Now I present to you the lovely Colleen Chesebro. Her work will be in fēlan’s first issue!
Please tell us a bit about yourself.
Colleen M. Chesebro is a writer of poetry, cross-genre fiction, and imaginative nonfiction. Her first fantasy series is currently under production and called, “The Swamp Fairy.” The novel tells the story of Abby Forrester, a 14 year old orphaned girl who finds herself the protector to a community of fairies that live in the swamp near her Aunt’s home in Pensacola, Florida. Through Abby’s journey we learn about friendship, love, and what it truly means to be part of a loving family. Colleen has included in each chapter a haiku poem especially crafted for special meaning. Colleen lives in the United States with her husband, Ron and her two Pomeranians, Sugar and Spice. You can learn more about Colleen and her creative poetry and stories on her website: silverthreading.com.
When you create what inspires you?
I am a visual person so anything I can visualize or see is pure inspiration to me. The beauty of nature, and the many nuances in weather can prompt words and feelings from me in an instant. I also love music and listen to a blend of classical and new wave sounds that inspire me to new heights. Sometimes, I just close my eyes and the words come through the visions in my mind.
Tell us about the specific inspiration behind one or each of your accepted pieces.
I wrote the “Three Stages of Love,” for my husband on Valentine’s Day this year as a remembrance of how we met, fell in love, and to commemorate that we are still together after all these years. In fact, I had the three haiku framed and gave them to him a few months later for our 30th wedding anniversary. My haiku track the normal progression love takes in a healthy relationship.
What is your medium of choice? Why?
I love writing with my computer and keyboard. The words flow from my fingertips in an almost stream of consciousness type of writing. I feel that I am more creative because I can type fast. I write much slower and that seems to impede my choice of words.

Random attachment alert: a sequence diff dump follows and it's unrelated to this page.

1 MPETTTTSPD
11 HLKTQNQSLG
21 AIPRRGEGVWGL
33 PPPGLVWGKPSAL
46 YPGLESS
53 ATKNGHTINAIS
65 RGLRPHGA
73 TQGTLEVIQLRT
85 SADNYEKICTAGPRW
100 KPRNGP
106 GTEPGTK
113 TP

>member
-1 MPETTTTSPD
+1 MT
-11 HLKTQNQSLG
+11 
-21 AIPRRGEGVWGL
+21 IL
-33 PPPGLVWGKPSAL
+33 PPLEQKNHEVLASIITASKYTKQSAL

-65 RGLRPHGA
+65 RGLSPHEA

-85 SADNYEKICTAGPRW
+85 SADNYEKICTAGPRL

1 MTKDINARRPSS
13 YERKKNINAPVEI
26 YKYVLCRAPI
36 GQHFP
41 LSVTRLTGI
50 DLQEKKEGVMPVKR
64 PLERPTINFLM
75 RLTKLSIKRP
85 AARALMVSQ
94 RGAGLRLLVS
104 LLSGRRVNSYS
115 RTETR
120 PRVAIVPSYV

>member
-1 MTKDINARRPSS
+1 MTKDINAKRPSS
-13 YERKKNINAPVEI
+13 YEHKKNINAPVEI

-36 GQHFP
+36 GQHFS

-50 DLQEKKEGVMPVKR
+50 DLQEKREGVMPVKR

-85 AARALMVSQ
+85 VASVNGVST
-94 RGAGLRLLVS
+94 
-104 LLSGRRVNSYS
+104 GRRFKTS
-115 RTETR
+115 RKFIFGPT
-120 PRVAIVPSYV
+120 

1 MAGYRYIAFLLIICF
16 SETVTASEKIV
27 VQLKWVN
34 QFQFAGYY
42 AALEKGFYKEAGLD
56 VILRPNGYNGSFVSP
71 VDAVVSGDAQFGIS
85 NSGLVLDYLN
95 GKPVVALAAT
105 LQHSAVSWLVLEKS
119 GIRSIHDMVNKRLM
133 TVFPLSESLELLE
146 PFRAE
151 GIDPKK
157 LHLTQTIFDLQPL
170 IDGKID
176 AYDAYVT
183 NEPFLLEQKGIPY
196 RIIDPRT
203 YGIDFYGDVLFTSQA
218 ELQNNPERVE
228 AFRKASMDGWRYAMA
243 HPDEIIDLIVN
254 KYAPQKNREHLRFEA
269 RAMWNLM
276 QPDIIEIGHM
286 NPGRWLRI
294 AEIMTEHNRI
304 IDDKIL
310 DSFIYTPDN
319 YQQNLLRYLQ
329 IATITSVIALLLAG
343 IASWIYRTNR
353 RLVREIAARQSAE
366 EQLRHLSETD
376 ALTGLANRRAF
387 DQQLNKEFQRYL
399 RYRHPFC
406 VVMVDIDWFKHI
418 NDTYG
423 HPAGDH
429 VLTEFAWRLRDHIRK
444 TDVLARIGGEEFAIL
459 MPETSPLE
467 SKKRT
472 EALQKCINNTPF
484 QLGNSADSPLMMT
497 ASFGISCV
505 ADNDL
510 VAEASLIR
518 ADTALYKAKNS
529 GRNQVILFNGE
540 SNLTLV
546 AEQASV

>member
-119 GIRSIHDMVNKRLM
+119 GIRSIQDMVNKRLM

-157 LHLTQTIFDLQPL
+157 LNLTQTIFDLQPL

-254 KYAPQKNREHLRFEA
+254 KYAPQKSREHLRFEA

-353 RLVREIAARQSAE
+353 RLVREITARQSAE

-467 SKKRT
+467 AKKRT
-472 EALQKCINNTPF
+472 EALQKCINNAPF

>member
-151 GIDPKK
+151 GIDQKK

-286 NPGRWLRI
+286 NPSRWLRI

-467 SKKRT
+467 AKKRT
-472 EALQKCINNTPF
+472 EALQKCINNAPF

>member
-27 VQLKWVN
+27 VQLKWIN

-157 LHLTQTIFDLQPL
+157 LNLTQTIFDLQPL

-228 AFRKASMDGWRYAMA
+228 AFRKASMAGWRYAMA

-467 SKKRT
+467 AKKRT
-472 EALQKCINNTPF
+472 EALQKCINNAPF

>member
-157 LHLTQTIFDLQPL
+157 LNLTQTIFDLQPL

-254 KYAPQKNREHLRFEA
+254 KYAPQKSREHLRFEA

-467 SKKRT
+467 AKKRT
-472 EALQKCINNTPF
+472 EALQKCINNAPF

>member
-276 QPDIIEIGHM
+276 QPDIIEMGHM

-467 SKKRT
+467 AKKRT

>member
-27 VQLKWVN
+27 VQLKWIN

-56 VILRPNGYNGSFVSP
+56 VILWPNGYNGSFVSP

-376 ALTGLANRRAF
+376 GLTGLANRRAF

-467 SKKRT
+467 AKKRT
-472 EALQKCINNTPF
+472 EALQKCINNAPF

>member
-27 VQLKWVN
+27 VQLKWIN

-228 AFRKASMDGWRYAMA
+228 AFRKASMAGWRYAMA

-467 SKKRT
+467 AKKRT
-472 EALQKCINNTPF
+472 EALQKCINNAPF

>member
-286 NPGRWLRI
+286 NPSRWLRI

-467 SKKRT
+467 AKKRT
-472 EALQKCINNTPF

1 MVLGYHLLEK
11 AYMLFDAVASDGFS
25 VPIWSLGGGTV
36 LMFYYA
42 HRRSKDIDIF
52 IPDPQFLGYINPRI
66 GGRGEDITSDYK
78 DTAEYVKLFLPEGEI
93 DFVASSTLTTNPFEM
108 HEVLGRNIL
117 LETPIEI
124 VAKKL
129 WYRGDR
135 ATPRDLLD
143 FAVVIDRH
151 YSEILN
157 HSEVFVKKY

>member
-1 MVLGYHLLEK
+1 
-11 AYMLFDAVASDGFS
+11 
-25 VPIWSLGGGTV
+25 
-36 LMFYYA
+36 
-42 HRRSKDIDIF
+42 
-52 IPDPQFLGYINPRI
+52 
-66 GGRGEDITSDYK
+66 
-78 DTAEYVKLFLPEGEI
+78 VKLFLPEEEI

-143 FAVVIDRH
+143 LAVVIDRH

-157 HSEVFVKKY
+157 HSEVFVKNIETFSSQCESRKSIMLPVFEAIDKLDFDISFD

How did you first discover your love for writing?
I started writing creatively back in high school. Then life happened and I chose a career that enabled me constant employment although it did not afford any creativity which I craved to soothe my soul. A couple of years ago, I made the decision to retire early. Once I did that I applied all that creativity I stored up through the years and took pen to paper or in my case, fingers to the keyboard. It has been an amazing journey!
What advice would you give to an aspiring poet?
Practice your craft every day. No matter how small the amount, practice does lead you to future improvement. Get involved in a community of writers, photographers, or bloggers, and starting doing whatever it is that leads you to your creative destiny. Ask for help. Read. Read more. Read the poetry of others, including the classics. Take classes. Never stop learning!
If you weren’t writing about love, what would be your topic of choice?
I am not a sad person by any means, however I can write some of the most gut-wrenching poetry about the pain of relationships. Somehow, I am able to channel the grief and sorrow felt by many into words that people can identify with. You know when you have just endured a terrible breakup with the love of your life, sometimes reading poetry that recognizes this pain helps you on the road to recovery.
fēlan is old English for feel. What makes you feel love?
I feel love when exchanging a knowing glance from my husband where only the two of us know the true meaning reflected in our eyes. I feel love from the laughter of my children when we share the memory of a past event together. I feel love when my grandchildren nestle in my arms, safe and warm, then fall asleep wrapped in my love. I feel an unconditional love from my two Pomeranian’s, Sugar and Spice when their soulful brown eyes look deep into my own as they cuddle in my lap begging for me to pet them one more time. Family is love.